Mental health of soldiers returning from war

Seven's On Call with Dr. Jay Adlersberg
November 13, 2007 9:00:00 PM PST
Many young men and women are making sacrifices to serve in the military, but the experiences of combat can leave their mark. Now, a study is finding a new way to help. As any one with a soldier in the family knows, those returning from combat often bring with them mental health issues like depression and post traumatic stress syndrome. It can be some time before the problems surface. Now, there is a new way to find who needs help.

Tom Williams saw combat in Iraq and Afghanistan. But after he left the service, there were effects.

"I spent the first six months I was back looking at the ground to make sure I didn't get my legs blown off," he said. "And I was looking at the ground in the mall, and I looked at the ground in McDonalds."

Soldiers like Tom face all kinds of challenges re-adjusting to civilian life.

In the army's mental health screening programs, soldiers are screened upon return from combat.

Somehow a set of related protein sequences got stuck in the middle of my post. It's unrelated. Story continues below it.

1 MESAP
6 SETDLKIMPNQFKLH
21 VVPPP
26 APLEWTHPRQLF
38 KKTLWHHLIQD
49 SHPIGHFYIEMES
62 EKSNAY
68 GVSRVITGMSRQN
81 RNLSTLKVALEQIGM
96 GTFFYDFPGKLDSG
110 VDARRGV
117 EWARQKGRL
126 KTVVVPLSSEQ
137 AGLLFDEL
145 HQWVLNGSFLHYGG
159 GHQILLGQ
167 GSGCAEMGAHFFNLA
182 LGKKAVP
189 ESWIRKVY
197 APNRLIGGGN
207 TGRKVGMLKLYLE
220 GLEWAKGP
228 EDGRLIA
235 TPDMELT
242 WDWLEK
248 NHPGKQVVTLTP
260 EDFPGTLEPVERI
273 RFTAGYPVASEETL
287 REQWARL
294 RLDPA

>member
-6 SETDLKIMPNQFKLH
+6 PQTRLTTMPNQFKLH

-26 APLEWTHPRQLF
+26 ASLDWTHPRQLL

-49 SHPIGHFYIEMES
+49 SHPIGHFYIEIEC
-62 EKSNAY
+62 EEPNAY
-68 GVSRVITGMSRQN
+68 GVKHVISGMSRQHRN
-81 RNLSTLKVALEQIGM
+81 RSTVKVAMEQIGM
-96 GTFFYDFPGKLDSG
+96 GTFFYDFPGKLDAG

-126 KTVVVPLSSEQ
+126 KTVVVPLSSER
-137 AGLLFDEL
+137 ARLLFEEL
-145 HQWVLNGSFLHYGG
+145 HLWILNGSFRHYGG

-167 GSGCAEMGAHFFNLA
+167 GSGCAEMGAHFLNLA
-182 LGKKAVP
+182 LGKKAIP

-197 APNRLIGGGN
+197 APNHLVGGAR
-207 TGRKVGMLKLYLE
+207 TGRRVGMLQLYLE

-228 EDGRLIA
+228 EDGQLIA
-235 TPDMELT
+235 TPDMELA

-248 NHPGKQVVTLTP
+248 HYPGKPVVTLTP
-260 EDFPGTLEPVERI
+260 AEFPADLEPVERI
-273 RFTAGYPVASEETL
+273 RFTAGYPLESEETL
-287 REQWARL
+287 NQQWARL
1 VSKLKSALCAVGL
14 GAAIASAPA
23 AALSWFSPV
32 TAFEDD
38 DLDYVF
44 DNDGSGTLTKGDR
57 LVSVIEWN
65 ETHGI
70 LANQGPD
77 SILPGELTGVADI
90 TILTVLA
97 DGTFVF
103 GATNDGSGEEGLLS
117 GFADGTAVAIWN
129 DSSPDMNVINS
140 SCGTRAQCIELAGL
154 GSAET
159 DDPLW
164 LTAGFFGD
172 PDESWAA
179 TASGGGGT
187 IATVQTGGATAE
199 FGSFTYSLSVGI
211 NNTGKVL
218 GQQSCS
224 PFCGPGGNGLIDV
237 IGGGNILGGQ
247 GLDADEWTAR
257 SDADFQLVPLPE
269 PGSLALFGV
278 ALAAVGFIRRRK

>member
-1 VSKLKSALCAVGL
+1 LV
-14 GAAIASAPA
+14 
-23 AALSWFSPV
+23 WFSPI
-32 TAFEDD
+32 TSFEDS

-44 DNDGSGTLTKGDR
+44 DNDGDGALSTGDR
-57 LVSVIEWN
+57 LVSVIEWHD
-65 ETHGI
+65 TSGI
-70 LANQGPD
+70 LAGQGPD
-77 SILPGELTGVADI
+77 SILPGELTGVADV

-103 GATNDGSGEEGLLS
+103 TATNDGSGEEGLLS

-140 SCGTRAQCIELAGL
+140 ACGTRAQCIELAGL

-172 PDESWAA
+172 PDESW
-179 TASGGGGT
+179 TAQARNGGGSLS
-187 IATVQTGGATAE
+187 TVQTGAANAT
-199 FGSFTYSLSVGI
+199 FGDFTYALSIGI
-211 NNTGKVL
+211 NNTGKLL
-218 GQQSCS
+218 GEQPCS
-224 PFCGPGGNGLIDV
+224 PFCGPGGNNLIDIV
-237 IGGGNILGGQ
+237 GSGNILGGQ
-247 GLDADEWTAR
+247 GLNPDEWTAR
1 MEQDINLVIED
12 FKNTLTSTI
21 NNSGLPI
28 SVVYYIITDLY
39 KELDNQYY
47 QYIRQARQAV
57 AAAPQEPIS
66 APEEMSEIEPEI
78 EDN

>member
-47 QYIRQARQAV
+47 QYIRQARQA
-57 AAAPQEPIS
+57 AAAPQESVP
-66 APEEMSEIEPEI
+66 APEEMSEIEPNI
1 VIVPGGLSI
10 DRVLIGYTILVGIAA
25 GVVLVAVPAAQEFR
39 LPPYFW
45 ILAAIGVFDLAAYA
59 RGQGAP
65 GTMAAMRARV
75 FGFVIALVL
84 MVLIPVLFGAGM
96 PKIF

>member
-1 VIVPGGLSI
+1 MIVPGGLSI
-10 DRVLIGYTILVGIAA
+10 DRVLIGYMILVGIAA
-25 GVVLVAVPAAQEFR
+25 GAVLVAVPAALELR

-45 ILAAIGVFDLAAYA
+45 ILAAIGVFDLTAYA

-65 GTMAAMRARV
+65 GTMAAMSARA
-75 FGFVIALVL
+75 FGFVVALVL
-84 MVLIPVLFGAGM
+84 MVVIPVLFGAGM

Now, a newer program also screens them after six months. And it is finding significantly more mental health issues.

"It picks up a second group of soldiers who were not identified on the first screen, and it's actually a larger group of soldiers who had the mental health problems," said Dr. Charles Milliken, of Walter Reed Army Institute of Research.

The researchers found that a second screening could identify more issues, such as concerns about interpersonal conflict in the soldiers' lives.

"For the next 30 days following the screen, a number of other soldiers enter the mental health system," Dr. Milliken said. "So something about the screening and training is actually encouraging soldiers to go get care."

Dr. Milliken says the success of that second screening is very important.

"Because we know soldiers tend to have stigma about going in to get mental health care, so something about the screening-training process is countering that stigma and making it more OK for them to get care," he said. "It takes time for reactions to start, and it takes time for you to recognize that there's something wrong," Williams said. "That your behaviors are not just affecting you, they're affecting someone you probably love or care for."

The researchers reviewed the data on more than 88,000 army soldiers. Following the screening, the soldiers go through a process called "Battlemind Training" with other member of the unit. That gives information on common problems that many of them experience and ideas about what they can do about the problems.


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